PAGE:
VIETNAM – In a bid to strengthen food safety, Ho Chi Minh City’s (HCM’s City) Food Safety and Hygiene Management Board will closely monitor foods sold by retailers to ensure customers buy products with clear origin.
City authorities are also urging consumers to buy products with clear labels on origin. The board, the city Department of Industry and Trade, and supermarkets and convenience stores have been instructed to keep strict control over food quality.
Phạm Khánh Phong Lan, Head of the Board, said food production, processing, distribution, and import-export establishments would be closely monitored.
“Consumers like to buy food at traditional markets because they may be cheaper, but some products lack clear origins. Upgrading food quality in traditional markets and enhancing modern distribution systems is essential,” she said
Phong Lan declared that enterprises must comply with food safety regulations, work with the board to carry out quality control activities and provide samples for testing. They must contact the board about tracing the origin of unsafe products.
she said that test results, warnings and other information should be publicized on websites to alert consumers, food producers and traders.
The Board Head revealed that enterprises who fail to disclose test results information will be shamed and named on the board’s website, according to Newswires.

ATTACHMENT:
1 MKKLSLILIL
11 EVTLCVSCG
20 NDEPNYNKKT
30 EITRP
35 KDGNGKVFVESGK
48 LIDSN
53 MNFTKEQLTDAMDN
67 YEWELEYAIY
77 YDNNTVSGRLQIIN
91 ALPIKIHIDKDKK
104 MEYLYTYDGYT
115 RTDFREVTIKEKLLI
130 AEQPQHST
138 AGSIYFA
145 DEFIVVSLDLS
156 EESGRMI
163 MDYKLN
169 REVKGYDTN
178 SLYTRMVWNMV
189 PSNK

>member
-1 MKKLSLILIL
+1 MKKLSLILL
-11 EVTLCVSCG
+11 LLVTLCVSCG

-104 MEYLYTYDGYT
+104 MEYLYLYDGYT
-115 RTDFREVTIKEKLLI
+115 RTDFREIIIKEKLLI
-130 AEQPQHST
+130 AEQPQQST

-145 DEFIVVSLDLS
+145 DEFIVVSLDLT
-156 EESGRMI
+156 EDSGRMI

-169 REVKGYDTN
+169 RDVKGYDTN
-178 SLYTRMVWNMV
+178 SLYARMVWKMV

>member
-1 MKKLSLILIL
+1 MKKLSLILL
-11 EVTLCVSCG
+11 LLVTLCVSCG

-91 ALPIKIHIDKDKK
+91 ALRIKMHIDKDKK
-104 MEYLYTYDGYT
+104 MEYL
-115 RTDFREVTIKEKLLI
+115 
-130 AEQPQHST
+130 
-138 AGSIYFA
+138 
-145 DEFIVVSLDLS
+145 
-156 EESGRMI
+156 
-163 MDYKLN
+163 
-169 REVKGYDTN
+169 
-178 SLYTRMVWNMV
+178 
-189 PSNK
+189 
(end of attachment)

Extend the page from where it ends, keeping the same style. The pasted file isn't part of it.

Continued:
Lê Trường Sơn, Deputy General Director of Saigon Co.op, said his company only buys products from reputed manufacturers having food hygiene and safety certificates provided by competent authorities.
It also has teams to check the temperature, humidity and storage standard at each supermarket to ensure the products are always of the best quality when they reach consumers, he said.
Saigon Cooperative boasts the most extensive modern retailing network in Vietnam and has intimate knowledge of Vietnamese consumers’ taste and preferences.
HCM, which is the largest city in Vietnam, produces 20-30 per cent of local food demand, and the rest comes from neighbouring provinces.
Over time, it has promoted effective management of agricultural production and consumption chains, with traceability and geographical indications ensuring food hygiene and safety. Nonetheless, the scale remains small, and products, mostly raw, are only slightly processed.
The number of enterprises investing in agricultural production remains low, and wholesale markets associated with concentrated production areas have not developed in a coordinated manner.
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